multiple sexual partners was very low [13 women (2.6%) experienced temporary marriage], the majority did not consistently use condoms in their sexual relationships. This behaviour influences the prevalence of STIs and may increase the prevalence of HIV/AIDS. Many of these women stated that their husbands preferred not to use condoms. In a study in South Africa, it was demonstrated that practical issues, such as financial constraints, were barriers to condom use (25); sex workers avoided condom use due to negative symbolism. Thus, the more they were exposed to risk of STIs and AIDS, the less they used condoms. A recent systematic review found a high prevalence of HIV among female sex workers (26). Fritz et al. showed that interventions focused on men and couples were necessary along with incentives to encourage men to participate in STI prevention programmes (27). Expanding condom use promotion programmes among couples may be an effective strategy for couples wishing to practice contraception (28).
Our results indicate there is a relationship between a woman’s age and sexual activities needs domains. With older age, the need for sexual activities is lower. In a Canadian study, 34.4% of Inuit people used condoms in their sexual relationships, and this was more common in younger people (15–19 years) compared with those aged ≥ 30 years (29). There is a considerable diversity in the results of different studies, because sexual behaviours vary with age, marital or cohabiting status, education and ethnicity (30).
In our study, 134 women (26%) experienced sexual coercion and 94.8% of perpetrators were their husbands/partners. The reported prevalence is lower than the prevalence of sexual violence, partner or non-partner, in the Eastern Mediterranean Region (36.4%) and globally (35%) (31). The relatively high prevalence of this type of violence could be due to the cultural differences in various communities, so between 0.3 and 11.5% of women experience sexual violence by a non-partner after age 15 years (32).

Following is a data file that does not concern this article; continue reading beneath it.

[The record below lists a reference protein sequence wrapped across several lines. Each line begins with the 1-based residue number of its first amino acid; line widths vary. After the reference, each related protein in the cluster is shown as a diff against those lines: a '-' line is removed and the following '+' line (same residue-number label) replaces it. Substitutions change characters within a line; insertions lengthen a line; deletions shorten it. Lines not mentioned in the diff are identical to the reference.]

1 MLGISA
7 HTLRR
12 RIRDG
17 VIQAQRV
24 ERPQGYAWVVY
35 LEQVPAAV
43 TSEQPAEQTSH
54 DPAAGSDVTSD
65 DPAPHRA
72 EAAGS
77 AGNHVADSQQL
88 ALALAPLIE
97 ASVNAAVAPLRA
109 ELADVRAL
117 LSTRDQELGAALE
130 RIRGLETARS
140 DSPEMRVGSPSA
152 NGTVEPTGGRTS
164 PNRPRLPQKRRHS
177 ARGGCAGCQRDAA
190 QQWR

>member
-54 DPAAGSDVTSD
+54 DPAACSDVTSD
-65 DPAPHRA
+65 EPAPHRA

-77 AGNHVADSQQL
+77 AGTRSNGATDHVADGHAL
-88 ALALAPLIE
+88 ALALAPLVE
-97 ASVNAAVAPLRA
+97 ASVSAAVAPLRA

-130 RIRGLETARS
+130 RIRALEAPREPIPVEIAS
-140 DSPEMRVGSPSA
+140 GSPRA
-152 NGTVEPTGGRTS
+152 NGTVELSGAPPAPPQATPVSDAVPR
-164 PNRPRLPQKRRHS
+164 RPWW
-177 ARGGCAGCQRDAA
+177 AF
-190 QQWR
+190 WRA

Although, it seems that our definition of SRH needs (above the 50th percentile) is likely to overestimate needs, the results are sufficient to illustrate that women referred to the health care centres do not have much access to appropriate SRH services. Our instrument was too lengthy to assess the women’s SRH needs. Therefore, the researchers tried to incorporate the interviewer method, establish and promote a friendly atmosphere during the interviews, and provide a break with some refreshments in the middle of the sessions to prevent the participants from getting tired.
The research-based findings can assist policy-makers and health care managers of SRH programmes in distributing the required resources and providing facilities and planning for educational and counselling programmes based on the most common SRH needs of women. Further studies are suggested to assess each domain of SRH needs separately. Although men are usually ignored in SRH research, their role is critical in women’s general and sexual health. Thus, future studies need to assess the SRH needs of men.
One of the main limitations of this study was its descriptive design so that the relationships between the variables could not represent the causal relationships. Using logistic regression, the effects of confounder variables on the outcome variables were minimized. The sensitivity of some questions and an increased risk of nonresponse or false response by the women could be considered a limitation of this study. In this respect, we assured the women of the confidentiality of the collected data. In addition, before asking the participants to answer sensitive questions, to break the ice, they were asked some introductory questions, e.g. before asking about number of sexual partners (temporary marriage) in a year, they were asked, “Do women or girls with more than one temporary marriage in a year live in your neighbourhood?”
We would like to thank Dr Victoria James and the NEDICO team who kindly allowed us to translate and use the SRH questionnaire.